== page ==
• C

C Program values somehow being changed (unvoluntarily)

I am writing a program to be a command line phonebook using a linkedlist manager. I'm pretty new to C (much more experience in C++ and Java) so I'm battling through these segmentation faults and I'm stuck in a particular spot. I have included the problematic section of my code.

In the main function, from the first printf to the second printf the value of myPhonebook.linkedList->counter changes from 0 to 2280520. The only thing between these two statements is the parse function which, as you can see, has nothing to do with this value. Why is this happening. How can I fix this problem.
typedef struct {
	NODE *firstNode;
	NODE *lastNode;
	NODE *currentNode;
	int counter;
} LINKEDLIST;
 
typedef struct {
	char* commands[MAX_COMMANDS];
	int active[MAX_COMMANDS];
	char* arguments[MAX_ARGUMENTS];
	int counter;
} OPTIONS;
 
bool parse(OPTIONS *options, int argc, char **argv) {
 
	if(argc <= 1)
		return false;
	else {
		int optionIndex;
		bool  found = false;
		for(optionIndex = 0; optionIndex < options->counter && !found; optionIndex++) { //until the end of the options list
 
			if(strcmp(argv[1], options->commands[optionIndex]) == 0) {
				found = true;
				options->active[optionIndex] = 1;
 
				int argumentIndex;
				for(argumentIndex = 2; argumentIndex < argc; argumentIndex++)
					//strcpy(options->arguments[argumentIndex - 2], argv[argumentIndex]);
					options->arguments[argumentIndex - 2] = argv[argumentIndex];
			}
		}
 
		if(found)
			return true;
		else
			return false;
	}
}
 
int main(int argc, char **argv) {
 
	OPTIONS options;
	PHONEBOOK myPhonebook;
	char fileName[] = "phonebook.csv";
 
	load(fileName, &myPhonebook);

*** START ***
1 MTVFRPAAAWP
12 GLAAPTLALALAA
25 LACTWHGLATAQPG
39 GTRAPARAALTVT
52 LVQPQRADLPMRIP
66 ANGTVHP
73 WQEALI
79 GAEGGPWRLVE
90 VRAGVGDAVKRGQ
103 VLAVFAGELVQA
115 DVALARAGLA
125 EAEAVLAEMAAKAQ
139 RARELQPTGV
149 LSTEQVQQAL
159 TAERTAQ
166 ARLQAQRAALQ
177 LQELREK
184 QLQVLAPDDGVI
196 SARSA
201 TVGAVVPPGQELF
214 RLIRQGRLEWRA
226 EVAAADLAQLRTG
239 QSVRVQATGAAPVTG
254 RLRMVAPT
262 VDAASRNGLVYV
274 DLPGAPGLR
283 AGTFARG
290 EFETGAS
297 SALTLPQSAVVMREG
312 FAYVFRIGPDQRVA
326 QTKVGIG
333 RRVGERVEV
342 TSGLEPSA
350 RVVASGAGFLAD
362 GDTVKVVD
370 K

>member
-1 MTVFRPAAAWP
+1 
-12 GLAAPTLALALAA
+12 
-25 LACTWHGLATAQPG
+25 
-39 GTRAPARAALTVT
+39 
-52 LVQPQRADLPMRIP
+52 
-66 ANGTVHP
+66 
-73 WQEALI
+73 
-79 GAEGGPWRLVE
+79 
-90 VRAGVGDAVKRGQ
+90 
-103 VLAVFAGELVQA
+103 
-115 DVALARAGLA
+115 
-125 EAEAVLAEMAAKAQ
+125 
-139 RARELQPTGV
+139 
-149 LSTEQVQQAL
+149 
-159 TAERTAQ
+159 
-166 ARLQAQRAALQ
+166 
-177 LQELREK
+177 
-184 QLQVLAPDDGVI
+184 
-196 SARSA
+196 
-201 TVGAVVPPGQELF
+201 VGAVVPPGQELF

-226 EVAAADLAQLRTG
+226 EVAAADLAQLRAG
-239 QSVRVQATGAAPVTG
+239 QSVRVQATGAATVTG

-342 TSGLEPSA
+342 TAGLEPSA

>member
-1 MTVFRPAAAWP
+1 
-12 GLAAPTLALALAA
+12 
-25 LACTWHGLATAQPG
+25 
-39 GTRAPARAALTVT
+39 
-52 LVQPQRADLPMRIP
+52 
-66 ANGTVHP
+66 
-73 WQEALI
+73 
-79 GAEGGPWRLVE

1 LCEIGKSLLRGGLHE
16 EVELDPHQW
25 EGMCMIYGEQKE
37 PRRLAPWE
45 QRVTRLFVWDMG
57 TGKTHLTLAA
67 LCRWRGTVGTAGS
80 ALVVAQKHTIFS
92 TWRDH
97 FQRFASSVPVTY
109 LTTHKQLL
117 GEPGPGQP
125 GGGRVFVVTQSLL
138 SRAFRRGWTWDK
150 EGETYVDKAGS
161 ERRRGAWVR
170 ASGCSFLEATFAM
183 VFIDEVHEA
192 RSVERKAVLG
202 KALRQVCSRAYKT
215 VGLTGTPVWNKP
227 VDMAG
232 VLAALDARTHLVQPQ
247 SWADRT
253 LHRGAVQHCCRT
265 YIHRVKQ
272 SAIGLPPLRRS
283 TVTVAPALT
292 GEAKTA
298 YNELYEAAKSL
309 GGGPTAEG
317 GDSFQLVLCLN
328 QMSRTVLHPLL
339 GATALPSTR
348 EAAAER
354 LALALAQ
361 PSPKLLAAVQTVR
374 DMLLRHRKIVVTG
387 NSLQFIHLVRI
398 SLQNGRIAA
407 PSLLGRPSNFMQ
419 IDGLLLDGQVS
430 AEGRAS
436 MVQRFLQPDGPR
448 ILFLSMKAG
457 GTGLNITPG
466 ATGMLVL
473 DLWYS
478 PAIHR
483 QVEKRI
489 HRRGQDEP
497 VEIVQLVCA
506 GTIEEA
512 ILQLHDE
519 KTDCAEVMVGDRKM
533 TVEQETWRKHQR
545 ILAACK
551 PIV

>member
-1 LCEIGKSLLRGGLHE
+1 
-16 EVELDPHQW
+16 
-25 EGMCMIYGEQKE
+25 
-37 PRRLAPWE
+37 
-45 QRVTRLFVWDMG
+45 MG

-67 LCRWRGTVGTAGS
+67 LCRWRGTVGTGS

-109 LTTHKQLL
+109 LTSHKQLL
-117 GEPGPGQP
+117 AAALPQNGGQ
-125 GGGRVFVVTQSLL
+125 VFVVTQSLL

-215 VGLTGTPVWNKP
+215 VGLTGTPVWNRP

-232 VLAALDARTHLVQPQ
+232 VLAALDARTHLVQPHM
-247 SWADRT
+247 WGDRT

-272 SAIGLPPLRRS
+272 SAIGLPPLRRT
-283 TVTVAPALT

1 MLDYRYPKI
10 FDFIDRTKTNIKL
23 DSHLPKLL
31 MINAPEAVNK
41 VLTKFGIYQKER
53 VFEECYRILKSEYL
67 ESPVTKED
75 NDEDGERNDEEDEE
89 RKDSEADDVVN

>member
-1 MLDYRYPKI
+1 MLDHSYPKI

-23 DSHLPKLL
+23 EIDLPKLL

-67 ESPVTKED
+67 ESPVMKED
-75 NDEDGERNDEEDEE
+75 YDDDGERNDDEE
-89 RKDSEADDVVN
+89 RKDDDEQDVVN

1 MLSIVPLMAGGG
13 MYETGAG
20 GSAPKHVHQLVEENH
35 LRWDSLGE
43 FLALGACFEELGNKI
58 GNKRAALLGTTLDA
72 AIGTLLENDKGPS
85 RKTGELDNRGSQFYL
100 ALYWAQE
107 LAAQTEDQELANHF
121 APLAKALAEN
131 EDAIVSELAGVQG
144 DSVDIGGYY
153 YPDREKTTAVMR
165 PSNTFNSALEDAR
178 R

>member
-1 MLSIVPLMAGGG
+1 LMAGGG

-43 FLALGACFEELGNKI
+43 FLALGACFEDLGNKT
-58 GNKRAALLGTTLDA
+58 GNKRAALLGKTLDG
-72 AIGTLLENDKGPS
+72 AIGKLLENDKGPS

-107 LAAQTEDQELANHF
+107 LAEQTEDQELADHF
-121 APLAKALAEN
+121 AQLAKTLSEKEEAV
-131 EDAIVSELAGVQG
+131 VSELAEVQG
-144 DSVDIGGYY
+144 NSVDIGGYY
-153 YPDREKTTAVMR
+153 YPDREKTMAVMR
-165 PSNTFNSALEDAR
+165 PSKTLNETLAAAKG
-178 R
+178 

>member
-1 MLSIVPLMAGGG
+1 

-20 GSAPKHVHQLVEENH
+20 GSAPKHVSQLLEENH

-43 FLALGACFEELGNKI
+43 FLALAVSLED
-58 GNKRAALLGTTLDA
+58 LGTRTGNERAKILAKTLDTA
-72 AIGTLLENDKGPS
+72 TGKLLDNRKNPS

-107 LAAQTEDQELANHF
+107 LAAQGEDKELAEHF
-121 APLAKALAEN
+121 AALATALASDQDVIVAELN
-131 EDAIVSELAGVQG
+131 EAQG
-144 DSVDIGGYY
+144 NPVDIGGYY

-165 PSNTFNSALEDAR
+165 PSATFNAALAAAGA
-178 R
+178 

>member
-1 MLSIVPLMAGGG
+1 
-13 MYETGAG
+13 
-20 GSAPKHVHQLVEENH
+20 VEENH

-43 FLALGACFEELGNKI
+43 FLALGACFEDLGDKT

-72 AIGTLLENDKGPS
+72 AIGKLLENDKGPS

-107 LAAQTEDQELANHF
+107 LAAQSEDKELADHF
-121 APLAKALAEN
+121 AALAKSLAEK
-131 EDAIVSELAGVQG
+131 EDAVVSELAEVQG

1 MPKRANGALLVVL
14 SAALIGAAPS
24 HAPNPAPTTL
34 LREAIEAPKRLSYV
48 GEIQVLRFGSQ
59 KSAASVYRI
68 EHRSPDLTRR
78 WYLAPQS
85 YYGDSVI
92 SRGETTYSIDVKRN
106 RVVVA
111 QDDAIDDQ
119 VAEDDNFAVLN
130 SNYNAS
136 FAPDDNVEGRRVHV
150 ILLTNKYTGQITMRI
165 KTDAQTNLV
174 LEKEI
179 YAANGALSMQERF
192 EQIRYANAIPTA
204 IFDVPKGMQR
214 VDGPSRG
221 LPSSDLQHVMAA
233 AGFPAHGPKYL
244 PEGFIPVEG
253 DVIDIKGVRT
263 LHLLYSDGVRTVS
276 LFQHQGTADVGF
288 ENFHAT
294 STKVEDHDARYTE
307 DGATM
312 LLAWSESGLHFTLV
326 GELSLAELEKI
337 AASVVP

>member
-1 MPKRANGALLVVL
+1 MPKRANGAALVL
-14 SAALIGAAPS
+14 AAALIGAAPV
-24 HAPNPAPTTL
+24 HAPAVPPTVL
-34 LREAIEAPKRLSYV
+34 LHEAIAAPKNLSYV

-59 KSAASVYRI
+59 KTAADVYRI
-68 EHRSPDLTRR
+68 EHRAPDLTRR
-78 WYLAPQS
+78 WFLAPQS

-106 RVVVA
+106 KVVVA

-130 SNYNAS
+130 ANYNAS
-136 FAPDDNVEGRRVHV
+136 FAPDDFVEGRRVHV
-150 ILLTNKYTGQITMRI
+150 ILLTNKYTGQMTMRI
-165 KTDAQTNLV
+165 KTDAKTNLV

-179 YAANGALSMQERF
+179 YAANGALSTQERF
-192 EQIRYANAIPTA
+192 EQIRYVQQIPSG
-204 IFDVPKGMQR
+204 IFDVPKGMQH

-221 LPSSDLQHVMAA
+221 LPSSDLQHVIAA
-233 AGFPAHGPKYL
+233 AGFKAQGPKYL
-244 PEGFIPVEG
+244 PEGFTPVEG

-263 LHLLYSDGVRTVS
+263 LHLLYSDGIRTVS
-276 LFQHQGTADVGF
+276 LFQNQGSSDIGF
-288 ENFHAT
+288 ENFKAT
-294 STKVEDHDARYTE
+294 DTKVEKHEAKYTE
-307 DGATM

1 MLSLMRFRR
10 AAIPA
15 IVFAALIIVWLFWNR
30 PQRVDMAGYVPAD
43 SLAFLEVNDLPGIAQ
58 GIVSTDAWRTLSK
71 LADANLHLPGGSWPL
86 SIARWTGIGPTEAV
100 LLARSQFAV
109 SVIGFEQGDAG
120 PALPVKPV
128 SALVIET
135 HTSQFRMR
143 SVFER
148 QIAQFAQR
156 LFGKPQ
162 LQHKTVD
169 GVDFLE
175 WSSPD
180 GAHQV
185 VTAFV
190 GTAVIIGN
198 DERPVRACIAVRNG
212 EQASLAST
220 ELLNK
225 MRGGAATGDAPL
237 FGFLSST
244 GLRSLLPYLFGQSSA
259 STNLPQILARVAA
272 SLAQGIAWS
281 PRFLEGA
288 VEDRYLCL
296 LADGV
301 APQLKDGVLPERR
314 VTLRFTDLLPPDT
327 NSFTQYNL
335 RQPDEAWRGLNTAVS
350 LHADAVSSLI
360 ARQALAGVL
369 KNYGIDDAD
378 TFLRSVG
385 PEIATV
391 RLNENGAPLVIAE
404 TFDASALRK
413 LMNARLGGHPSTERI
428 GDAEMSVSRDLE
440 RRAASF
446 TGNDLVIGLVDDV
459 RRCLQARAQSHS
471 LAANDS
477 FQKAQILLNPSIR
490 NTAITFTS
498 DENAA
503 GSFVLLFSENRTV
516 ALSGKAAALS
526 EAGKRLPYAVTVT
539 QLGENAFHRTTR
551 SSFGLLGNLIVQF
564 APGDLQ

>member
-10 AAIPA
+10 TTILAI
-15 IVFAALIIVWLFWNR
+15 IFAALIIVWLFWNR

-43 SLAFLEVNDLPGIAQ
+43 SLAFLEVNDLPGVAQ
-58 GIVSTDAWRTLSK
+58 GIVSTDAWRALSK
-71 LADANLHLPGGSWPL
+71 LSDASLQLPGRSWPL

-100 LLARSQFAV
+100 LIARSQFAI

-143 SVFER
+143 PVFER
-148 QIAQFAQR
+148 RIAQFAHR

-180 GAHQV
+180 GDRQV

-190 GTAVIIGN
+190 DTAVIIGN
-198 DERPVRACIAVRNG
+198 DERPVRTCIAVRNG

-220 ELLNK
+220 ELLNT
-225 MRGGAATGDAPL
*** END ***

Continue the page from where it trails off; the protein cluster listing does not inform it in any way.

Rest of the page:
myPhonebook.linkedList->counter = 0;
 
	initialize(&options);
	addCommand(&options, "newentry");
	addCommand(&options, "displayall");
	addCommand(&options, "remove");
	printf("\n%i", myPhonebook.linkedList->counter);
	/*bool parseResult = */parse(&options, argc, argv);
	printf("\n%i", myPhonebook.linkedList->counter);
 
return 0
 
}

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bejhanAsked:
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ozoCommented:
where is PHONEBOOK declared?
where is myPhonebook.linkedList initialized?
0
ozoCommented:
also, if argc > MAX_ARGUMENTS+2,  options->arguments[argumentIndex - 2] could be out of bounds
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bejhanAuthor Commented:
Sorry forgot to attach that part.

Yes, if argc is greater... I will put a check in for that. But as I am testing that won't be an issue, max_arguments is defined as 10.
typedef struct {
	LINKEDLIST *linkedList;
} PHONEBOOK;
 
void load(char *fileName, PHONEBOOK *myPhonebook) {
	LINKEDLIST myLinkedList;
	myPhonebook->linkedList = &myLinkedList;
	myPhonebook->linkedList->counter = 0;
 
	FILE *phonebook = fopen(fileName, "r");
 
	if(phonebook == NULL) {
		printf("Error: Cannot open file for reading.");
		exit (-1);
	}
 
	char firstName[MAX_NAME_LENGTH];
	char lastName[MAX_NAME_LENGTH];
	char phoneNumber[PHONE_NUMBER_LENGTH];
	char line[MAX_NAME_LENGTH + MAX_NAME_LENGTH + PHONE_NUMBER_LENGTH];
	while(fscanf(phonebook, "%s", line) != EOF)
	{
		parseInput(line, firstName, lastName, phoneNumber);
		newentry(myPhonebook->linkedList, firstName, lastName, phoneNumber);
	}
 
	fclose(phonebook);
}

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Infinity08Commented:
       LINKEDLIST myLinkedList;
        myPhonebook->linkedList = &myLinkedList;

myPhonebook->linkedList now points to a local LINKEDLIST ... that will no longer be valid when the function returns !!! Don't do this. Allocate memory for the LINKEDLIST using calloc or so.
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ozoCommented:
You could also use a static local instead of an auto local
I don't see the linklist NODEs being initialized
0
bejhanAuthor Commented:
Awesome.
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